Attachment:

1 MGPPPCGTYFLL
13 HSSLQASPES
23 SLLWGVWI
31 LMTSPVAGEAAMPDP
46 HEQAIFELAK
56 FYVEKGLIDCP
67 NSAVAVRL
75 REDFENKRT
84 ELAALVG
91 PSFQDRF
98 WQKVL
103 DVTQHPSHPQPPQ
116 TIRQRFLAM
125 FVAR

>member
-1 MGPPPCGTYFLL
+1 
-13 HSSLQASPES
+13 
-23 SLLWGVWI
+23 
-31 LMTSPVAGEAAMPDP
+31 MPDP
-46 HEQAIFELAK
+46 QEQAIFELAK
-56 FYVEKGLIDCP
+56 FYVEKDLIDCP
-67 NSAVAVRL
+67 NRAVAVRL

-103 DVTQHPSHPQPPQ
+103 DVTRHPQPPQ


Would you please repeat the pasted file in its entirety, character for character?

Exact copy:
1 MGPPPCGTYFLL
13 HSSLQASPES
23 SLLWGVWI
31 LMTSPVAGEAAMPDP
46 HEQAIFELAK
56 FYVEKGLIDCP
67 NSAVAVRL
75 REDFENKRT
84 ELAALVG
91 PSFQDRF
98 WQKVL
103 DVTQHPSHPQPPQ
116 TIRQRFLAM
125 FVAR

>member
-1 MGPPPCGTYFLL
+1 
-13 HSSLQASPES
+13 
-23 SLLWGVWI
+23 
-31 LMTSPVAGEAAMPDP
+31 MPDP
-46 HEQAIFELAK
+46 QEQAIFELAK
-56 FYVEKGLIDCP
+56 FYVEKDLIDCP
-67 NSAVAVRL
+67 NRAVAVRL

-103 DVTQHPSHPQPPQ
+103 DVTRHPQPPQ